New files appear or old files disappear
Malware often creates new files with cryptic names. For instance, ransomware encrypts the files on your disk and renames them. However, there could be more innocent explanations.
For instance, if you can’t find a file, it does not necessarily mean that it was deleted by malware or someone who logged in on your computer remotely. Maybe, you just can’t remember that you deleted the file or the folder. In this case, first, check Trash on Mac.
If you still can’t find what you need, check my post about finding any files. I guarantee, if the file is still on your Mac after reading my post, you will be able to locate it.
How To Tell If Mac Was Hacked
First, scan your Mac with an antimalware solution. Next, turn off remote desktop and screen sharing features to make sure that nobody can connect to your Mac remotely. Verify that there are no keyloggers. Finally, eliminate reasons unrelated to hacking: reboot Mac, perform NVRAM/PRAM reset, check if there is enough space on the startup disk. If possible, visit the Apple Genius Bar for advice.
Now, let’s go over all the above in detail.
Scan Mac for viruses
I recently called Apple Support and complained about the slowness of my MacBook Pro. I could’ve solved the problem myself, but I just wanted how much would it cost for Apple to perform diagnostics on a 5-year old MacBook.
Since I don’t have AppleCare for my Mac, I thought that they would charge me something. Spoiler alert: I wasn’t charged for anything.
So, when I called, the first thing the Apple advisor made me do is to install the Malwarebytes app.
While Malwarebytes is a solid recommendation for scanning, it is not the best. In fact, I stopped recommending it to any Mac user after the test I performed myself recently.
I tested a dozen of antimalware product and only one detected 100% of 117 malware samples I intentionally downloaded on my MacBook. So, if you need a recommendation on a good antivirus check it here.
Tighten up access to your Mac
Programs are not the only threat out there. People sometimes can be even more harmful. There are several ways for someone to spy after you.
One is via remote desktop. Maybe you had experience connecting to servers or other Windows machines at work by remote desktop connection. Macs, even MacBooks, also allow such connections.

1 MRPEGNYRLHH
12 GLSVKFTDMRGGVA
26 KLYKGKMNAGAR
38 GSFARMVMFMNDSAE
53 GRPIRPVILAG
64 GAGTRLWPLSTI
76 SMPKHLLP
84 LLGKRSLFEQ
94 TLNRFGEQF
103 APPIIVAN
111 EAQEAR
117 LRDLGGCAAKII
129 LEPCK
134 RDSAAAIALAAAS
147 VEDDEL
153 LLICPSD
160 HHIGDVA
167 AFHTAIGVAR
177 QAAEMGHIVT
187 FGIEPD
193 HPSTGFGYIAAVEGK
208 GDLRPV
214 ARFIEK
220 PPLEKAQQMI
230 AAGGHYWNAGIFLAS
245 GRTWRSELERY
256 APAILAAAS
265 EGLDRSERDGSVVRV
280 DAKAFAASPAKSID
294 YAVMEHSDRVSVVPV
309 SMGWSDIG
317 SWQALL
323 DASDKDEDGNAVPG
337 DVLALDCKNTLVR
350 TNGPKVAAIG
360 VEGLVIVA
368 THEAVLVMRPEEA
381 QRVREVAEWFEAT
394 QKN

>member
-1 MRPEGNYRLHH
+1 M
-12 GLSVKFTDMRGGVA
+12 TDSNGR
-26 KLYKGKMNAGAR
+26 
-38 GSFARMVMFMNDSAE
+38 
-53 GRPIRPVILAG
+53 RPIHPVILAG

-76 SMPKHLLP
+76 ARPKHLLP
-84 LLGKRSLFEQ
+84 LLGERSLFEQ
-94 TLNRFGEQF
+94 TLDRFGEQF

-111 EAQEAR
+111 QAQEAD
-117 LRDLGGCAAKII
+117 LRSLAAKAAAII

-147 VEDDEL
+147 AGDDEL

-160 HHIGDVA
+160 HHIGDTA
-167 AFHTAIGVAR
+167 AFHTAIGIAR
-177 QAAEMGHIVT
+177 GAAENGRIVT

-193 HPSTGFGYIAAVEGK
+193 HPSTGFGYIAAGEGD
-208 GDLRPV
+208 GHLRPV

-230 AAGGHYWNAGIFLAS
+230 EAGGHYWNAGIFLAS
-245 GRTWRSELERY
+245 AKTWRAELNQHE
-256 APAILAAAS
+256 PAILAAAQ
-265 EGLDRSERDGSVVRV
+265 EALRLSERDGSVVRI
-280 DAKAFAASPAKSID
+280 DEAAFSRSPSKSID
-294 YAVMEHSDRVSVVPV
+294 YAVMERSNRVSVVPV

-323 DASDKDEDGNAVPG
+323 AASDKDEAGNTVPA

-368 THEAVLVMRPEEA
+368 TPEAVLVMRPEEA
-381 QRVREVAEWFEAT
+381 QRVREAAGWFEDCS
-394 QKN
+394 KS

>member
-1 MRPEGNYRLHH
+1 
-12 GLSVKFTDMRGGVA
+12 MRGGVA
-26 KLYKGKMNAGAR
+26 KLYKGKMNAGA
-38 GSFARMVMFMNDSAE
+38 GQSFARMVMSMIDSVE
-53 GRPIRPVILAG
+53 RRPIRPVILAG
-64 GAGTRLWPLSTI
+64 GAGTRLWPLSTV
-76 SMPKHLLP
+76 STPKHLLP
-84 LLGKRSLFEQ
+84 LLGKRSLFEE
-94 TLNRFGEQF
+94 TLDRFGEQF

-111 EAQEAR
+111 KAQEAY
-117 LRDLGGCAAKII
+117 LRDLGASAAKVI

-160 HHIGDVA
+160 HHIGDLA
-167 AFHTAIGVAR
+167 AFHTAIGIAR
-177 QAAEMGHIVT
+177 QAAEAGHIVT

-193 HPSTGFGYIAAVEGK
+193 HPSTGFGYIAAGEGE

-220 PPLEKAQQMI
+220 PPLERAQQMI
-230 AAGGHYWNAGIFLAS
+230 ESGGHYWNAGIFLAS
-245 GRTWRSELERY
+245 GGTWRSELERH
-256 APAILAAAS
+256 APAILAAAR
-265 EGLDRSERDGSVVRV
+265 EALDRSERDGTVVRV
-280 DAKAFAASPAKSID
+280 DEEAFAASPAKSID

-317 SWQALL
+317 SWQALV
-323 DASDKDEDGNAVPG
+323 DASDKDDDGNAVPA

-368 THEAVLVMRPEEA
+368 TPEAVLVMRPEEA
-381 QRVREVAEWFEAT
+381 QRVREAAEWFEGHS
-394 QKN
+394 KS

Also, it is possible to share the screen of your laptop. While it’s a useful feature, if you mean it, it’s not so good if someone’s using it when you are not aware.
And finally, since macOS has UNIX roots, as any UNIX like the operating system, it can be controlled via SSH protocol. Anyone with access can do pretty much anything on your Mac, and you wouldn’t even know.
If all of the above sounds complicated, don’t worry. I wrote a very detailed post on a topic of remote access to your Mac (https://macmyths.com/how-to-tell-if-someone-is-remotely-accessing-your-mac/). All you need is to go over the post and follow the simple steps outlined there.
For a long time, I thought that all keyloggers could do to record keyboard strokes. Imagine my shock when I started working on my post about keyloggers.
Did you know that a new generation of keyloggers can do screenshots every 5 seconds, or record your messages and social media chats? And they can upload the collected information to the cloud.
And the worst part they are freely available for anyone to purchase!
To find out how one can identify a keylogger on Mac I installed 5 most popular apps on my laptop. They completely trashed my system, but luckily I had backups, so I was able to recover my MacBook.
Things to try if no virus found
While you are maybe suspecting something bad happening on your computer, it very well may be a normal condition.
Things to try before starting panicking:
Sometimes glitches in software can make the current state of your system unstable. A reboot is still a remedy for many problems. You can either restart or shutdown and start again. The effect will be the same.
Macs historically have a little memory cell where they store some information needed for many Mac peripherals to work. Surprisingly, this area gets corrupt pretty often. Fortunately, there is a very simple fix – reset NVRAM/PRAM and SMC.
Apple has very good instructions on how to perform these tasks.
What they don’t tell is that you have to reset at 2-3 times in a row for a fix to work. I found out this in the school of hard knocks so that you don’t need to.
Clear some space on disk
Lack of space on your startup disk may cause all kinds of issues: app slowdown, app crashes, high CPU usage, and MacBook overheating. Sometimes this may lead you to suspect that your Mac was hacked.
So, first, check how much storage you have left. And if it is not enough, you can either spend money on getting software that helps to clean your disk or read my article on free cleaning tips: How Do I Free Up Disk Space On My Mac Without Software.
New operating system
Apple releases a new version of macOS every year. While they do everything they can to produce quality software, bugs still happen.